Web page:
Benedict Cumberbatch recalled the life-changing opportunity to play one of the world’s most famous detectives in TV smash Sherlock and discussed his two latest films in TIFF and other career insights at an In Conversation With… online session on Sunday (September 12).
Readily admitting he was no overnight success the British star and recipient of this year’s TIFF Tribute Actor Award said in an hour-long virtual interview, “I knew after that first meeting [with Sherlock producers]… that everything was about to change. It’s such an iconic character and what they were doing with it was bound to attract attention… I had that feeling this is a very iconic role and if we got it right it was going to be a very big stage compared to what I’d had before.”
Cumberbatch, whose lead roles in this year’s festival selections The Power Of The Dog and The Electrical Life Of Louis Wain are the latest entries in an eclectic body of work that has seen him portray mathematical genius Alan Turing in The Imitation Game, WikiLeaks founder Julian Assange in The Fifth Estate and Doctor Strange in the Marvel Cinematic Universe, noted that when he met Dionne Warwick (profiled in a documentary at TIFF) in Toronto over the last few days the singer and activist told him she was “obsessed” with his role as Sherlock Holmes and binged on the show during lockdown.
Exploring toxic masculinity
He plays tough-as-nails early 20th Century Montana rancher Phil Burbank in Netflix’s The Power Of The Dog and hailed freshly minted Venice Silver Lion best director Jane Campion for her “delicateness and forthrightness”, adding, “There’s no messing with her but there is room to have fun.”
The reaction to Burbank’s sadistic tendencies resonate with one of the most pertinent themes of present day life. “[Campion is] the perfect pair of hands to examine toxic masculinity, egregious behaviour, and its motivations,” he said, continuing, “Once you start to understand why he does it, I hope if our work has succeeded you understand his motivations and you should move towards an empathy for him, at least an understanding. Not to condone his behaviour…”
By contrast his portrayal in The Electrical Life Of Louis Wain as the titular Victorian artist who earned fame for his anthropomorphic paintings of cats and suffered with mental health issues allowed him to tap into a very different personality. “He definitely leaned on his art as therapy and that resonates with me… Sometimes you need a form of therapy to shed the experience [of inhabiting a role] and step away back into your reality and truth.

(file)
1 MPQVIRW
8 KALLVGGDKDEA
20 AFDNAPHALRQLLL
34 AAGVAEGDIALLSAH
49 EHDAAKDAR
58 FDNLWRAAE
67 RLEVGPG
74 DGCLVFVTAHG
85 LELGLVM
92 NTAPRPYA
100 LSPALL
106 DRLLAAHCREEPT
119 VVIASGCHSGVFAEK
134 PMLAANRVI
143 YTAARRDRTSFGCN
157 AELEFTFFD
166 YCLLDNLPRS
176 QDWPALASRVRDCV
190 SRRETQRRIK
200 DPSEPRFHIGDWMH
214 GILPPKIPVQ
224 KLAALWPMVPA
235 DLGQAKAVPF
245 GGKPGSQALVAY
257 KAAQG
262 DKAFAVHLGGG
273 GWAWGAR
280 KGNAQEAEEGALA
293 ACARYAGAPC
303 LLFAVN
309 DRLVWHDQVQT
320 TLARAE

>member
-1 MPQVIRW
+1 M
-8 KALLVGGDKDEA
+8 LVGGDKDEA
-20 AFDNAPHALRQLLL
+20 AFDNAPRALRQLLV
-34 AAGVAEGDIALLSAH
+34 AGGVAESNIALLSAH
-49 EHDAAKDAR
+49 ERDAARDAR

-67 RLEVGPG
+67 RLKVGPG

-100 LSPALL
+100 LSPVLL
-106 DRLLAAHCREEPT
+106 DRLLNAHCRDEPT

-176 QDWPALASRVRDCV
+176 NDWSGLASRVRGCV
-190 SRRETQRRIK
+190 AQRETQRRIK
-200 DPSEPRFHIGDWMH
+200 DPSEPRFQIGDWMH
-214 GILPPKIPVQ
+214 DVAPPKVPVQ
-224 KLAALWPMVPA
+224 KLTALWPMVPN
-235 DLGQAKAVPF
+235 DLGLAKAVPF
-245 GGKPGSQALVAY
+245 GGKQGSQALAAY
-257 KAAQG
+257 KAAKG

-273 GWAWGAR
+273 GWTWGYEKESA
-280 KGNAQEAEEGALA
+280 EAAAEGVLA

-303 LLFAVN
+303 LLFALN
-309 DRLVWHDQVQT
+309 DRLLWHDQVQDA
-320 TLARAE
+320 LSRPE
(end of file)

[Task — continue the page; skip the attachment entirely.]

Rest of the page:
“These challenges teach you as a person and also as an artist and that’s what I look for as much as a connection to the story and character, and increasingly the people who make it possible, like Will Sharpe. He’s a total filmmaker… as an actor’s director he’s fantastic… He’s a joyous human being and a dear friend.”
Cumberbatch empathised greatly with the character as he did when he starred in The Imitation Game as Turing, the wartime code cracker whose brilliance is credited with cutting short the Second World War and was prosecuted in the early 1950s for homosexual acts. “I couldn’t stop crying [at one point] because it wasn’t his emotion; it was mine feeling for his predicament. It’s a fine line and some of that made it into the performance.”
Speaking truth to power
Noting Saturday’s 20th anniversary of the September 11 attacks the actor analysed his role in The Mauritanian as Stuart Couch, a US military lawyer who refuses to prosecute Guantanamo detainee Mohamedou Ould Slahi after he concludes there is insufficient evidence linking Slahi to the 9/11 attacks.
“I understood the need to prevent another attack. I understood the decisions behind Guantanamo and prosecuting [people], but I also saw, especially in the case of Mohamedou, it was the wrong answer they were trying to get, and the wrong person… [Couch] saw the injustices of that. It’s the most fascinating perspective. To speak truth to power when you are the power was I thought a very new perspective.”
Asked by members of the viewing audience to pinpoint some of the hardest things he had to do on The Power of The Dog, Cumberbatch immediately reeled off two activities.
“Rolling a really tight cigarette with one hand,” he said. “That had to be done in shot a lot of times with the wind and trying to keep in shot as the horse was bouncing around. What never got easier was smoking the damn things. I was sick. There was no filter… That was horrible. And the banjo…. It put me in a really bad mood.”
Venice premiere The Power Of The Dog screens again at TIFF on Friday. Telluride premiereThe Electrical Life Of Louis Wain played on Sunday and screens again on Monday and Friday.